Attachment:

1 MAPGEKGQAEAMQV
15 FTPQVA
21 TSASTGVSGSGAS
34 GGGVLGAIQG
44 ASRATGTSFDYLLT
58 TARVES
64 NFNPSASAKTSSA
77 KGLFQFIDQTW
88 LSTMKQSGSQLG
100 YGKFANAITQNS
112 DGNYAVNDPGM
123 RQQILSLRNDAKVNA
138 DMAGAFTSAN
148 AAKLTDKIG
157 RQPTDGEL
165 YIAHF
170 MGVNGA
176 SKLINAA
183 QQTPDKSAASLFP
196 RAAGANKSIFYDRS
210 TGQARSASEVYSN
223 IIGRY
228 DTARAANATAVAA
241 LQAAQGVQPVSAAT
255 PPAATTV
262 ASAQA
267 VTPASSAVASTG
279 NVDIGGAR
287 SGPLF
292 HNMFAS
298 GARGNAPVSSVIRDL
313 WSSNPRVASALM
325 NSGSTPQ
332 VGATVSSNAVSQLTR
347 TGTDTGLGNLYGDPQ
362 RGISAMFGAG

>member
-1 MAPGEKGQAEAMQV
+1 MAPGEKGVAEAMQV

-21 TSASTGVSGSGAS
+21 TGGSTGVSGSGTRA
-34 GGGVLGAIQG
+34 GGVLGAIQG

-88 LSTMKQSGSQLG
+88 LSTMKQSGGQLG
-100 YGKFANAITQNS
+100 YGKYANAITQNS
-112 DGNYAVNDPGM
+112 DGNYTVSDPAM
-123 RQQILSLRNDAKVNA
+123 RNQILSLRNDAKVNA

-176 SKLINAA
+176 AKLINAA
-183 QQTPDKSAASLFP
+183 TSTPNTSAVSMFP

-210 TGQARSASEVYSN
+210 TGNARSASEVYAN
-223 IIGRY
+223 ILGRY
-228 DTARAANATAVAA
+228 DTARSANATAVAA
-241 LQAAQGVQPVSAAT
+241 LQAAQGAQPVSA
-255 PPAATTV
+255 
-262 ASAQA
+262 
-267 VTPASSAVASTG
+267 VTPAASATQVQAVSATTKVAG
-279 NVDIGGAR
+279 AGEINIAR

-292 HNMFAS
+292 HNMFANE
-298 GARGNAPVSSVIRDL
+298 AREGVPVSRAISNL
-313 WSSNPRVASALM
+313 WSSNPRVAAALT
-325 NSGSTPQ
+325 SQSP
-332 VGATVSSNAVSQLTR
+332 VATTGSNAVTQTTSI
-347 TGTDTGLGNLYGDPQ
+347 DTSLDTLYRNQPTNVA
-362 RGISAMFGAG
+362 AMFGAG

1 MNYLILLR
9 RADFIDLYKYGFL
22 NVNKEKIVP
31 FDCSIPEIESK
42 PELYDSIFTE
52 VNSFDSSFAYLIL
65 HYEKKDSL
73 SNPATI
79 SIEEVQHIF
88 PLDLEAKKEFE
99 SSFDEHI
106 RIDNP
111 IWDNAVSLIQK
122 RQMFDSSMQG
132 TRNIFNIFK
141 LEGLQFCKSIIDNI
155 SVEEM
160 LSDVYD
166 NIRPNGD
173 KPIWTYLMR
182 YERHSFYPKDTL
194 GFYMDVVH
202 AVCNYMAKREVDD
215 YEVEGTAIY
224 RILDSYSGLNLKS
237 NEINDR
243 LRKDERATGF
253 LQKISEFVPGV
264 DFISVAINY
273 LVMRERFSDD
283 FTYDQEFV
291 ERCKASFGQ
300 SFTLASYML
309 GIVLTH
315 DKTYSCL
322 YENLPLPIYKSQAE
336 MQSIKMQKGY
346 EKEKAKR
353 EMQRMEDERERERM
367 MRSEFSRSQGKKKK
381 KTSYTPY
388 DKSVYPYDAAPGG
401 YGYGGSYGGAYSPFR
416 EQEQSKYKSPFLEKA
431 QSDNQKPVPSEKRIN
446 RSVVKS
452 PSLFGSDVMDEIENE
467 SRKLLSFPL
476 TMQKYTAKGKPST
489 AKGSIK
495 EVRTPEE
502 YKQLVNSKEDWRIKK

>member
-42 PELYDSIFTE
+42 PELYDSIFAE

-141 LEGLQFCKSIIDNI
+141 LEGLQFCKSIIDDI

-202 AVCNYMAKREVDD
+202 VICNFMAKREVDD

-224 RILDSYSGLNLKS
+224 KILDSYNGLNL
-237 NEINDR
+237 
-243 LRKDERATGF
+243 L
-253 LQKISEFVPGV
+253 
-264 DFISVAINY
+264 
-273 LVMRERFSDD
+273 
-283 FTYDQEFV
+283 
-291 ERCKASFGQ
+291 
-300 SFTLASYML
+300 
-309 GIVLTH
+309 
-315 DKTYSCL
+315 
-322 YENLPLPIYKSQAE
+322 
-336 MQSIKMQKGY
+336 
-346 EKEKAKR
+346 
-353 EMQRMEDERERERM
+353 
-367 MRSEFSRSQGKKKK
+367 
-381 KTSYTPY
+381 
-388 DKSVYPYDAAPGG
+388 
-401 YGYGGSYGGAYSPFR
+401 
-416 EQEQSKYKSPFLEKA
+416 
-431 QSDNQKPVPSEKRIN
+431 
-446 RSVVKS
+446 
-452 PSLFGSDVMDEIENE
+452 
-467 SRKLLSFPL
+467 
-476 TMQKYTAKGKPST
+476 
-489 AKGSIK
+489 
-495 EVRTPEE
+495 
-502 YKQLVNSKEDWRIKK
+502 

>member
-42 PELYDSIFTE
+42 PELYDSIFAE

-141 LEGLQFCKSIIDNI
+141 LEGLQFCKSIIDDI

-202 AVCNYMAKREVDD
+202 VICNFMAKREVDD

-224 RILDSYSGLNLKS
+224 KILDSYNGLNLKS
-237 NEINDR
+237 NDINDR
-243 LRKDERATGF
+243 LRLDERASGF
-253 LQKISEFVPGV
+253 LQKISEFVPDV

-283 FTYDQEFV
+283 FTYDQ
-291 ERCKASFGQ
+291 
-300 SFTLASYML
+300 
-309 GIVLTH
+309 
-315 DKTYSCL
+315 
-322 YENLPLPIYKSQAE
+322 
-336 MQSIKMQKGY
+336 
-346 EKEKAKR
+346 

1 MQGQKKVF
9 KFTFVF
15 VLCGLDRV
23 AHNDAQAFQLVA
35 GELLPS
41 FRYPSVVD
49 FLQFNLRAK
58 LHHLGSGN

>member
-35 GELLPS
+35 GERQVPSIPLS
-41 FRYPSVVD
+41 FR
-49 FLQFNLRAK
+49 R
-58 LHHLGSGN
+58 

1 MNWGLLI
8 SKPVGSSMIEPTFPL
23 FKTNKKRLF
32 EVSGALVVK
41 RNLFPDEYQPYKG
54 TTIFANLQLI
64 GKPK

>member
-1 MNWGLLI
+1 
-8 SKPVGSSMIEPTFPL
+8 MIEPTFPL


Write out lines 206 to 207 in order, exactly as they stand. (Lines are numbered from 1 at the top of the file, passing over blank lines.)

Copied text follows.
-202 AVCNYMAKREVDD
+202 VICNFMAKREVDD